Enriched Cages

The GOOD news:

There are no longer laying hens in tiny ‘barren’ cages which restrict every aspect of their natural behaviour in the UK.

The BAD news:

However, millions of birds in are still kept in tiny barren cages in countries outside the EU community where we have no control over welfare. This makes it all the more important to support British farmers. (For more information on how you can make a difference to hen welfare and support British farmers, please look at our latest campaigns page.)
If you buy a processed food product manufactured from outside the EU you could inadvertently be eating eggs laid by battery caged hens kept in tiny cages. Always read food labels and purchase products which contain free range eggs, British where possible.

British hens and British farmers:

British farmers invested heavily to ensure they were compliant with the new Laying Hens Directive that came into force in 2012. This EU-wide Directive banned the use of barren battery cages and introduced the enriched or colony cage which is designed to hold up to 90 birds and give the hens more freedoms. These include:

  • Potential to nest – one end of the enriched cage has a small nesting area
  • Potential to roost – perches 3-4” high run along part of the cage
  • Potential to scratch – a small scratch area is provided with friable matter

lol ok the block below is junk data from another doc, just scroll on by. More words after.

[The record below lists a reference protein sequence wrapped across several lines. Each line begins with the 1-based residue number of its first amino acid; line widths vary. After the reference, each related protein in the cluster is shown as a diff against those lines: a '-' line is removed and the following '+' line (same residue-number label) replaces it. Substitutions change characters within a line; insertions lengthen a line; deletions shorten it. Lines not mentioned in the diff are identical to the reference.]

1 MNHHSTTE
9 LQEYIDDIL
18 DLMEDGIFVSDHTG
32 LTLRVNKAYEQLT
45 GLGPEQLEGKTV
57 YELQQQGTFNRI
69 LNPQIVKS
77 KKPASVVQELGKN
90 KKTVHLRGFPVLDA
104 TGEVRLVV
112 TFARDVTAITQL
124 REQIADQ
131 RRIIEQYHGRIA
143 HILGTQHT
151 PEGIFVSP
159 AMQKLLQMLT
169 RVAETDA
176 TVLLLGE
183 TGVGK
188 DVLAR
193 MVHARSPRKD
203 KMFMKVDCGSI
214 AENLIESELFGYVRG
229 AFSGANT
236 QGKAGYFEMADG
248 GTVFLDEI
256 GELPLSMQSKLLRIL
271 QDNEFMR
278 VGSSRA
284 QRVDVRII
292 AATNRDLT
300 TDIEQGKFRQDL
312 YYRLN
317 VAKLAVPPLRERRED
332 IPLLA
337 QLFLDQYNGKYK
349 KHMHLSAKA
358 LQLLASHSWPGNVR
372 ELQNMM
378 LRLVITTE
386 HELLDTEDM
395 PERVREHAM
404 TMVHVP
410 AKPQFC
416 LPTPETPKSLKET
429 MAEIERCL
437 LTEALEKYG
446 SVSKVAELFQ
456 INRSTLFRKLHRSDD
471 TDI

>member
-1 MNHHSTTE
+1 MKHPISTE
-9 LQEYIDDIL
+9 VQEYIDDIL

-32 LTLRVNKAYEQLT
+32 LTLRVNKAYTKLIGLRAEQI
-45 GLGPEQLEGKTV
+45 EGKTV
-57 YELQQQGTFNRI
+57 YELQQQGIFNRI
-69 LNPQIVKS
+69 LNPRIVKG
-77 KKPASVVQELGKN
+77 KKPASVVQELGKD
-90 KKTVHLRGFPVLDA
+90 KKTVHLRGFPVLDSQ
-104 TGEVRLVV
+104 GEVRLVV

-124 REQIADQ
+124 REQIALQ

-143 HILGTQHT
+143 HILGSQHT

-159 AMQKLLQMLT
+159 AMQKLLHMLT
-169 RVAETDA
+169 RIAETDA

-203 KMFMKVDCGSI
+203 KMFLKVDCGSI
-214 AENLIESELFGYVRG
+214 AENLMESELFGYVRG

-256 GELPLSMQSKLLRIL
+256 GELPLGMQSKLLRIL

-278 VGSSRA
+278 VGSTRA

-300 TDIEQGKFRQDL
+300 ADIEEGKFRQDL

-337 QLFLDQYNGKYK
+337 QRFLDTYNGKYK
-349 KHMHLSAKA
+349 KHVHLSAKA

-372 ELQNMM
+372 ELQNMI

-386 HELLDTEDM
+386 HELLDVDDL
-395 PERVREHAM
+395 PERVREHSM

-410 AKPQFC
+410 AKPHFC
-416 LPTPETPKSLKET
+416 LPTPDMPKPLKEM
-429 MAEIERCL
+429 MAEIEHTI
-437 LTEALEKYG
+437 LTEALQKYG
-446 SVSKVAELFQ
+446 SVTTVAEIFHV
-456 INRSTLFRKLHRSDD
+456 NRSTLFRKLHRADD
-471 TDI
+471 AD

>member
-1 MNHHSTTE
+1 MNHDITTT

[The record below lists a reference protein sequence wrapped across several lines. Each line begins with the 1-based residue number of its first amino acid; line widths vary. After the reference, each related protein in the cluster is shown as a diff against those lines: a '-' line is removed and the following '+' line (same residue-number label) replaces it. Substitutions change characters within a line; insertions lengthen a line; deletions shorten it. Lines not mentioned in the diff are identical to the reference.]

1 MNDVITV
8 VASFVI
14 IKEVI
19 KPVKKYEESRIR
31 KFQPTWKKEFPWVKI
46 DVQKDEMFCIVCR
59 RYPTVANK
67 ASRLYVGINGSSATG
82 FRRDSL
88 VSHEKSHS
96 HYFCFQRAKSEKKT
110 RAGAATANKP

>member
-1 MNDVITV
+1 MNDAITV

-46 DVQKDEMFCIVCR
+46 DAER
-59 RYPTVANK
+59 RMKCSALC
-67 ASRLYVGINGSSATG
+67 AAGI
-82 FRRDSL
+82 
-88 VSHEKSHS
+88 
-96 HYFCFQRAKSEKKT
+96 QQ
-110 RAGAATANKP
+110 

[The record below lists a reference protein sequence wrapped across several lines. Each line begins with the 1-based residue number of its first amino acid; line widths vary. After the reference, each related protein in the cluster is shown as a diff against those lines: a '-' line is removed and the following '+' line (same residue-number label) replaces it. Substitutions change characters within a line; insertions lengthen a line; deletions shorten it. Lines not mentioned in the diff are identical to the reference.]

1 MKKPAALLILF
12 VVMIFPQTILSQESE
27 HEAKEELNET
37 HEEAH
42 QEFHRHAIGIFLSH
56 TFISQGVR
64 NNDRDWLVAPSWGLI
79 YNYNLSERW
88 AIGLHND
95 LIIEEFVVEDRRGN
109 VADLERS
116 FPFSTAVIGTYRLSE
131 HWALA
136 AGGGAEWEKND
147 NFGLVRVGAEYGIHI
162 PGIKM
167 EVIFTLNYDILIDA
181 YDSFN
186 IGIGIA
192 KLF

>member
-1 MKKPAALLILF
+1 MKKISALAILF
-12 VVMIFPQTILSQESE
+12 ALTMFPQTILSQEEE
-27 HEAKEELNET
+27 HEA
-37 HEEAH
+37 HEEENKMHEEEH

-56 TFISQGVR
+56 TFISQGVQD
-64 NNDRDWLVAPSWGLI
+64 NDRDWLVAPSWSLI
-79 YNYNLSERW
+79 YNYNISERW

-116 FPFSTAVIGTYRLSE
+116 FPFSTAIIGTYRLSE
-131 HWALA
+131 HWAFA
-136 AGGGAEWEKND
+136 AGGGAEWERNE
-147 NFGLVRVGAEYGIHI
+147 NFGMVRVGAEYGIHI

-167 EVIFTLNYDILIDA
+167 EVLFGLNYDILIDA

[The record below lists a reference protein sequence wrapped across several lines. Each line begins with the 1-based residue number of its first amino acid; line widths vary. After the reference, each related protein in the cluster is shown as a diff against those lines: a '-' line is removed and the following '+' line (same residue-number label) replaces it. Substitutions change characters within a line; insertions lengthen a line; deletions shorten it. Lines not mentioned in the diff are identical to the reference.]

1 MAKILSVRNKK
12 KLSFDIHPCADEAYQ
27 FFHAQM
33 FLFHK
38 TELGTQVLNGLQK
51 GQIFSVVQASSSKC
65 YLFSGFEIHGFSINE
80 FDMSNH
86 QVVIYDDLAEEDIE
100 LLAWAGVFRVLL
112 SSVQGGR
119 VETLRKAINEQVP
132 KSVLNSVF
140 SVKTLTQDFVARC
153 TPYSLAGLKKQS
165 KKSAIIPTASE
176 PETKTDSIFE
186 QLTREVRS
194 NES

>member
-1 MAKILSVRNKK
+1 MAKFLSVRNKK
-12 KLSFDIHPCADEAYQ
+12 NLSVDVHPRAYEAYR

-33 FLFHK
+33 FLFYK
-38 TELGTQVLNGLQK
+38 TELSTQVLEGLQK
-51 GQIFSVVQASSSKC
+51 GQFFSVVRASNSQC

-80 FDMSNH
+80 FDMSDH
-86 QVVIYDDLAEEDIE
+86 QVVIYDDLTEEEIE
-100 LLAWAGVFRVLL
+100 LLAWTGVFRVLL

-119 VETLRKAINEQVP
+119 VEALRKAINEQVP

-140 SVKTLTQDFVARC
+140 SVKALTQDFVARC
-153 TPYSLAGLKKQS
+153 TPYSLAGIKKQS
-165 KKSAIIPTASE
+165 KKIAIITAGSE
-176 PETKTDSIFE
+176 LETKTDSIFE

• Potential to stretch – the height and width of the cage allows for more freedom of movement

The enriched cage offers an improved environment over the barren battery cage, allowing them to perform the natural behaviours outlined above.

Ultimately, we would like all laying hens to be given access outdoors and be kept in small free range flocks with good enrichment on the range, such as woodland or other shelter together with a stimulating environment. By educating consumers about how they can support hen welfare, we also indirectly encourage farmers to invest in this type of small scale, free range system.

However, where there is a continuing demand for caged eggs, we would far rather they are produced in the UK than imported from countries where we may not have control over welfare. Help us to help farmers produce the eggs we want to eat. Buy British Free Range Eggs.